This is possibly because the admissions process, even with the control of the tier system, still attracts the most affluent and privileged families from each census tract. As not every person who lives within a particular neighborhood will fit each of the generalizable characteristics of that neighborhood, many students arriving from tiers that represent lower socioeconomic positions might not actually occupy that status themselves. Officials would do well to rigorously seek to identify talented low-income youth in earlier grade levels and provide them with information and encourage their eventual application to selective schools. The school system also needs to diligently monitor neighborhoods as they change in economics and demographics. As gentrification rapidly increases in cities across America, cities depending on census tract or neighborhood characteristics as primary determinants of SES cannot rely on even slightly old data and expect to have an accurate portrait of the status of a place.

A more substantial intervention might be to either reduce or eliminate the number of students who gain admission to selective enrollment schools based solely on composite scores, outside of the tier system. While 30 percent of seats are currently allocated to the highest scores, significantly cutting back on that population, which tends to come from more privileged backgrounds, would make more seats available for students of all tiers, thus better balancing schools by socioeconomic status.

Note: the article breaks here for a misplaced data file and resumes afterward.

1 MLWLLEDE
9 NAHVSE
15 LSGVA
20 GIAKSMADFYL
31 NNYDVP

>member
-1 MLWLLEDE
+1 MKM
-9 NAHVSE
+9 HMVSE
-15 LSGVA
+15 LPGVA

This profile is part of The Century Foundation’s Stories of School Integration series.


  1. “QuickFacts: Chicago City, Illinois,” United States Census Bureau,
  2. “CPS Stats and Facts,” Chicago Public Schools Office of Accountability, September 2016,
  3. Roger L. Pulliam, “Historical Review of Black Education: Chicago,” Negro Educational Review 29, no. 1 (January 1978): 24.
  4. Paul E. Peterson, School Politics, Chicago Style (Chicago, IL: University Press, 1976), 161.
  5. “History of Chicago Public Schools,” Catalyst Chicago,
  6. United States of America v. Board of Education of the City of Chicago (United States District Court Northern District of Illinois, Eastern Division September 24, 2009),
  7. Ibid.
  8. Sarah Karp, “Federal Judge Ends Chicago Schools Desegregation Decree,” Catalyst Chicago, September 24, 2009,
  9. “Admissions Policy for Magnet, Selective Enrollment and Other Options for Knowledge Schools and Programs,” Chicago Public Schools Policy Manual, August 27, 2014,
  10. Ibid.
  11. Ibid.
  12. Ibid.
  13. Ibid.
  14. “CPS Stats and Facts,” Chicago Public Schools Office of Accountability, September 2016,
  15. “Data About Schools,” Our Schools,
  16. Illinois Report Card,” Academic Progress: Jones College Prep High School,
  17. National Center for Education Statistics, “Common Core of Data: Chicago,”
  18. National Center for Education Statistics, “Common Core of Data: Chicago,”